I am a HS Bio teacher and doing a microevolution lab involving candy. Essentially students use four candy types and push them together until one cracks (Nat Sel). They also do simulations of migration, mutation and genetic drift. They then calculate the "allele frequency" of each type per generation and look for changes. I want to have my students do a simple statistical test to see whether the change was significant or not from each evolutionary factor. I was going to do a chi square test, but someone told me that is not appropriate to this type of experiment. So, can anyone confirm, is chi square inappropriate, and if it is.. Can anyone point me to a more appropriate test. These are high school kids with no stats background (and I have forgotten virtually all the stats I learned 20 years ago)...

  • $\begingroup$ It seems that you're looking for one test that would fit all situations encountered in evolutionary biology. This obviously does not exist. You should provide more information about what you want to test and describe the kind of data you have. And then, I am afraid the question might be off-topic as it is about statistics and not about biology. You may want to try to ask your question on crossvalidated.SE $\endgroup$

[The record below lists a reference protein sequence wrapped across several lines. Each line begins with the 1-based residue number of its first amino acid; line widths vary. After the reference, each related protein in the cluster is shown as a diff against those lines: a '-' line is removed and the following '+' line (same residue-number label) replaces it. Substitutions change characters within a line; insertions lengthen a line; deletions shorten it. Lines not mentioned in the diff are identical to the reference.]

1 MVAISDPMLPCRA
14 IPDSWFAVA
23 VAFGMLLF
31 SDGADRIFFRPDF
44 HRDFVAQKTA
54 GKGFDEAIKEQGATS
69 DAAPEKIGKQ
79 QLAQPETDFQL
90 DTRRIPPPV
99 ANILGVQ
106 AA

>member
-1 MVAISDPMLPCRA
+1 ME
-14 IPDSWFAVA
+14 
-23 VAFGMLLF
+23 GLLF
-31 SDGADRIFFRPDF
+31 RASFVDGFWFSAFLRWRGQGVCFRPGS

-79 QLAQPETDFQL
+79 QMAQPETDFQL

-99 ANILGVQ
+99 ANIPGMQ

– Remi.b
    Apr 8, 2014 at 14:53
  • $\begingroup$ You may have a point on the off topic bit, though I've already started, so.... :) To clarify the lab a bit: Students press candies together over three rounds of "natural selection" (starting with 12 candies of each type- m&ms, skittles, etc- 4 types total). Survivors go on to the next round and replicate when the population gets below a certain number. We do another round where kids pour the candy on desks pushed together and some bounce in to the neighbors areas to represent migration, and another simulation for a bottleneck. Students then look at how much each factor affected the #s. $\endgroup$ Apr 9, 2014 at 13:58

1 Answer 1


To choose the right statistical method (it is more than just saying "use the t-test") you need to think about your experiment. A good starting point is this figure from Bitesizebio:

enter image description here

There are two relevant articles on that website:

Probably also interesting is the definition of statistical terms:


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